Indian army trucks move along a highway leading to Ladakh. Photo: Reuters
On June 15, 2020 the People’s Liberation Army (PLA) shot some Indian soldiers dead – approximately 20 – in Galwan, a valley and a river of the Ladakh region.
The territorial issue in that region is still very difficult to settle: the 1993 Line of Actual Control (LAC) has included 60 square kilometers of ancient Indian territory into the China-controlled area. The control of the DSDBO – Darbuk, Shyak, Daulat Beg and Oldi, the 225 kilometer road that connects the Ladakh region and the Galwan Valley with the outside world – is still to be defined.
For India, in the north of Ladakh, there is also the possibility of a simultaneous war on two fronts, with Pakistan in the Siachen glacier and with China in the rest of the North.
China has also shown it is not interested in five different peace agreements – in 1993, 1996, 2005, 2012 and 2013 – defined as early as the 1962 war between India and China.
The “forgotten conflict” that John Fitzgerald Kennedy did not use in the global confrontation with Communism, later choosing – and ill became of it – the confrontation with the Vietminh in South Vietnam.
In 1993 China asked India to stop the extension of the DSDBO and also the return of the Indian troops into the northern area of Ladakh. India, however, is blocked by considerable internal terrorism and by the strong tensions in Jammu-e-Kashmir, as well as by the traditional policy of opposition to Pakistan and finally, by the new maritime trends in the South and the ever more difficult coexistence between Hindus and Islamists.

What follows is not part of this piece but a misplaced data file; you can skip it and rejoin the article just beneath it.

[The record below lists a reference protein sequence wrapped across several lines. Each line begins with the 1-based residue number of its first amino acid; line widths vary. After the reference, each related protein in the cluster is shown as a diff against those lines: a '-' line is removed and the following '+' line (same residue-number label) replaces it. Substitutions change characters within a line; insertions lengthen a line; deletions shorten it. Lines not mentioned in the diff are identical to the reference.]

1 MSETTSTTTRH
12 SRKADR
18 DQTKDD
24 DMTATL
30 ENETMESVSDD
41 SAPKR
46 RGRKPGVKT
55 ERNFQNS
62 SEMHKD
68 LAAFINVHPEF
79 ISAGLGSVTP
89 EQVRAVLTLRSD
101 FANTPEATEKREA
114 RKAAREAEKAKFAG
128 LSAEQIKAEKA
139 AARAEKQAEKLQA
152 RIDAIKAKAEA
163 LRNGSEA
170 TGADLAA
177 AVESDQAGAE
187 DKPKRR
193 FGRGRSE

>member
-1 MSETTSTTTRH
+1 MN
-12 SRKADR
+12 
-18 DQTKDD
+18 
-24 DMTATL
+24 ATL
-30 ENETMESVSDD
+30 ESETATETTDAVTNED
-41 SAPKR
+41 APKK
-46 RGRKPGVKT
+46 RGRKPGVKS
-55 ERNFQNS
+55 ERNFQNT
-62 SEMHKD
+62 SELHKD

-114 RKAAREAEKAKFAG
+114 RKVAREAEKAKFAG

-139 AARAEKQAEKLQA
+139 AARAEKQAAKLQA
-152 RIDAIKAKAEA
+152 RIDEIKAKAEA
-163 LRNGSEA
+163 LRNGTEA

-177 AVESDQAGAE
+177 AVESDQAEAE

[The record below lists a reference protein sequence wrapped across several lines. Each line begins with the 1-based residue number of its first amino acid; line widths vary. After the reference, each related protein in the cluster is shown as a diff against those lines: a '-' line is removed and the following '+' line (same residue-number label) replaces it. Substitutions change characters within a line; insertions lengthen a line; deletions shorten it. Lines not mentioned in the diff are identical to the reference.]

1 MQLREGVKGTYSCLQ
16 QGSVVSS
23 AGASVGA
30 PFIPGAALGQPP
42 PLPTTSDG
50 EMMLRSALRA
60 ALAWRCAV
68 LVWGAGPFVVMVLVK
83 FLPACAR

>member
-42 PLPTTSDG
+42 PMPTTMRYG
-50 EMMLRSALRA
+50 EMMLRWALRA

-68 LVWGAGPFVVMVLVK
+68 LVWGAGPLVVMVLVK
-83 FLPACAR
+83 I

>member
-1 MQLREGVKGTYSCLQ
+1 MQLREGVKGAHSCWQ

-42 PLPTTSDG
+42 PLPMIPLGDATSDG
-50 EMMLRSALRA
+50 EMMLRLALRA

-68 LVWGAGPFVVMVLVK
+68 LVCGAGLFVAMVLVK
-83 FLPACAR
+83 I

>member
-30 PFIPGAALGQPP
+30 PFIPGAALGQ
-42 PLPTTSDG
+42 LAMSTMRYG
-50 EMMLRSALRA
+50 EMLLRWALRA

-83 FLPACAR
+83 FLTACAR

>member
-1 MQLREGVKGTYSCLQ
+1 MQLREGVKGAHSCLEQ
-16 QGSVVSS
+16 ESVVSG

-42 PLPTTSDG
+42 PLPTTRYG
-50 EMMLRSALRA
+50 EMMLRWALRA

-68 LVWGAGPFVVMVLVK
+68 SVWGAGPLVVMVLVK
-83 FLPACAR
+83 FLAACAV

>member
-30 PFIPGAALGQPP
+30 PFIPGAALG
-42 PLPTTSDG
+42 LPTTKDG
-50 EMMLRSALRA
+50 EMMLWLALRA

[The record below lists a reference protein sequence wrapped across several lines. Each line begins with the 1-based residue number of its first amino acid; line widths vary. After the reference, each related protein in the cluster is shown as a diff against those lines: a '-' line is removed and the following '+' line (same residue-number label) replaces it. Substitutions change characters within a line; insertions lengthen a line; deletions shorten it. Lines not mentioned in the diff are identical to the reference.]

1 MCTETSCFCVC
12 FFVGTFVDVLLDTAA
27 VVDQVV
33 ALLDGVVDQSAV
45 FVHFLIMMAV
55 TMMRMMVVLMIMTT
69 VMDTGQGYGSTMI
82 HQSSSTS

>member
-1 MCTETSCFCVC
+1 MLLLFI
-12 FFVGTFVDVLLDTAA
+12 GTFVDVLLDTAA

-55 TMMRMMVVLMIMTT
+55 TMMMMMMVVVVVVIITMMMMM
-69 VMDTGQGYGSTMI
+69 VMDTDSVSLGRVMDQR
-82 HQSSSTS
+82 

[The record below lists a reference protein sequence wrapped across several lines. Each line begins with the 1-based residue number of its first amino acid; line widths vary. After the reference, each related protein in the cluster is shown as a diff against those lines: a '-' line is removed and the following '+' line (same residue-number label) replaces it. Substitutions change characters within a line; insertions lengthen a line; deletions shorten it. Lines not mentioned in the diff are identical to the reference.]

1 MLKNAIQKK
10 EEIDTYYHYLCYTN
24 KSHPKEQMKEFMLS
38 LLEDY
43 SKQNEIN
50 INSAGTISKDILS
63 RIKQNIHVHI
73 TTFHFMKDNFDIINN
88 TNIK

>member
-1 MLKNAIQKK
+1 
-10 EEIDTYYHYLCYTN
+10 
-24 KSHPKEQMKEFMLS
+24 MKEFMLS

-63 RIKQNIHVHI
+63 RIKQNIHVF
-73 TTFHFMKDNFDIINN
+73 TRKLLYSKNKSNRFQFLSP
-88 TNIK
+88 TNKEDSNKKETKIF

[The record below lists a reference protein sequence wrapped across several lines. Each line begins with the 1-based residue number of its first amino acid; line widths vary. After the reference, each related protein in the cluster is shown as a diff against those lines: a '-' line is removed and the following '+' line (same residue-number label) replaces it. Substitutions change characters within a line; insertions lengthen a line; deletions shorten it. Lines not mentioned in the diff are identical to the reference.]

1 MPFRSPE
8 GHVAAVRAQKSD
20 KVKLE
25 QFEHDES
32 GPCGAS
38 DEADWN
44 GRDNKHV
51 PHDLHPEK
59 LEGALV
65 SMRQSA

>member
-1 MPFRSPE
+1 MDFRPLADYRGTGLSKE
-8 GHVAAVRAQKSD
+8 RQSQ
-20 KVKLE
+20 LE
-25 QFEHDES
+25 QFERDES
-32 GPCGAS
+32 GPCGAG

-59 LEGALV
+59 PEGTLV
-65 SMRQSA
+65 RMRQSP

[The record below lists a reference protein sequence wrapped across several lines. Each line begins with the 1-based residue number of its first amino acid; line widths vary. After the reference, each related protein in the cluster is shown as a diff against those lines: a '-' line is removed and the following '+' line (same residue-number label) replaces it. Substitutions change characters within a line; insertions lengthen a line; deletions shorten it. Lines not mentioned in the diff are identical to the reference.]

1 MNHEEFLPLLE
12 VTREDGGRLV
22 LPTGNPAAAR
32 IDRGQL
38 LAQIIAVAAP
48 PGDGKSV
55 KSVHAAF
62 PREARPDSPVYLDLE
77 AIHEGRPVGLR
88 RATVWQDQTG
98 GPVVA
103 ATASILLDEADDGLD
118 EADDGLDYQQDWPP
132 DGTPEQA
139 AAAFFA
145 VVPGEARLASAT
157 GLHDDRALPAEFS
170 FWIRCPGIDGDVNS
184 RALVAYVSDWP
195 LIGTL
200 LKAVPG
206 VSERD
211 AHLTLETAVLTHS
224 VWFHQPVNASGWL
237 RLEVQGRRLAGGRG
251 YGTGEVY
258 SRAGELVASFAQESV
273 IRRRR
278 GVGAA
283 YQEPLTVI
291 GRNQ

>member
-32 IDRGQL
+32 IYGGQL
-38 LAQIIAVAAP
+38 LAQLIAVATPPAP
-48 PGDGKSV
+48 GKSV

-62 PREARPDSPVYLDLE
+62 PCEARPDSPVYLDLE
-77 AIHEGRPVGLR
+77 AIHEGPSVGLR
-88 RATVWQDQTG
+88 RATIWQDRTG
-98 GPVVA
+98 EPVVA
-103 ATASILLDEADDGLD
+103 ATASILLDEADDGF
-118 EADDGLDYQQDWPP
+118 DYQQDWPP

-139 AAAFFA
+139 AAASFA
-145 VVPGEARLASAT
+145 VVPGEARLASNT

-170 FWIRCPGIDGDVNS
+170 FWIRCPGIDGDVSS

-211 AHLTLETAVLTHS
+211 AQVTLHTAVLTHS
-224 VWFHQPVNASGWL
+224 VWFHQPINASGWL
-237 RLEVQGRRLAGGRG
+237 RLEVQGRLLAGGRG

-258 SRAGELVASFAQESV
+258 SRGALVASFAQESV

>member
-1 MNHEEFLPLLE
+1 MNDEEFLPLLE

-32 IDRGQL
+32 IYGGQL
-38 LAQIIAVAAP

Certainly, the People’s Liberation Army (PLA) can fight three modern wars simultaneously: the cyber-warfare, the space and finally the electromagnetic wars.
In conventional terms, China can currently fight a limited regional war and a larger global war, again simultaneously.
Hence what does China really want from India? Firstly, hands free on a border, like Ladakh’s, which is vital to the already started New Silk Road.
Many Indian leaders have long been asking China to make the BRI corridor cross Kunming in Southwest China up to the port of Kolkata, where it could reconnect to the maritime “Silk Road” through the Bay of Bengal.
Or China and its Silk Road could enter Uttakharand, via Kailash Manasarovar in Tibet to later reach the port of Mumbai. This is one of the real issues of contention.